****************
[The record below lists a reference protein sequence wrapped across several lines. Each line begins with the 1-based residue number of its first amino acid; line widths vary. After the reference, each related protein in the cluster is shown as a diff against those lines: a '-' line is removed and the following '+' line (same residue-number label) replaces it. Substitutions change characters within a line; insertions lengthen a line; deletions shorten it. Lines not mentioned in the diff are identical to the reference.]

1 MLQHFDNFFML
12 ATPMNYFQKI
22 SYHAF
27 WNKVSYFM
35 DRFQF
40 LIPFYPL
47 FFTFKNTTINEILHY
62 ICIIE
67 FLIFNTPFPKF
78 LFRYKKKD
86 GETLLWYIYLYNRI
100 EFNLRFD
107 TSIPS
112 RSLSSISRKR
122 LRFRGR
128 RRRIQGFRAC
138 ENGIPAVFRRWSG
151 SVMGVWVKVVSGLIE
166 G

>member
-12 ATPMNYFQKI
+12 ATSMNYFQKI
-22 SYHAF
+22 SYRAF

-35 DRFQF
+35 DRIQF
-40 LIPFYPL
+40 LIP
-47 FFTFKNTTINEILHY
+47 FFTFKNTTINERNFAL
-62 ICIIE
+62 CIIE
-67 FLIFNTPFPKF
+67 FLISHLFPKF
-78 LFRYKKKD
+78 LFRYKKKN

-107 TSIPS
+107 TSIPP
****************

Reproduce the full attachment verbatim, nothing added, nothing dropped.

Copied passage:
[The record below lists a reference protein sequence wrapped across several lines. Each line begins with the 1-based residue number of its first amino acid; line widths vary. After the reference, each related protein in the cluster is shown as a diff against those lines: a '-' line is removed and the following '+' line (same residue-number label) replaces it. Substitutions change characters within a line; insertions lengthen a line; deletions shorten it. Lines not mentioned in the diff are identical to the reference.]

1 MLQHFDNFFML
12 ATPMNYFQKI
22 SYHAF
27 WNKVSYFM
35 DRFQF
40 LIPFYPL
47 FFTFKNTTINEILHY
62 ICIIE
67 FLIFNTPFPKF
78 LFRYKKKD
86 GETLLWYIYLYNRI
100 EFNLRFD
107 TSIPS
112 RSLSSISRKR
122 LRFRGR
128 RRRIQGFRAC
138 ENGIPAVFRRWSG
151 SVMGVWVKVVSGLIE
166 G

>member
-12 ATPMNYFQKI
+12 ATSMNYFQKI
-22 SYHAF
+22 SYRAF

-35 DRFQF
+35 DRIQF
-40 LIPFYPL
+40 LIP
-47 FFTFKNTTINEILHY
+47 FFTFKNTTINERNFAL
-62 ICIIE
+62 CIIE
-67 FLIFNTPFPKF
+67 FLISHLFPKF
-78 LFRYKKKD
+78 LFRYKKKN

-107 TSIPS
+107 TSIPP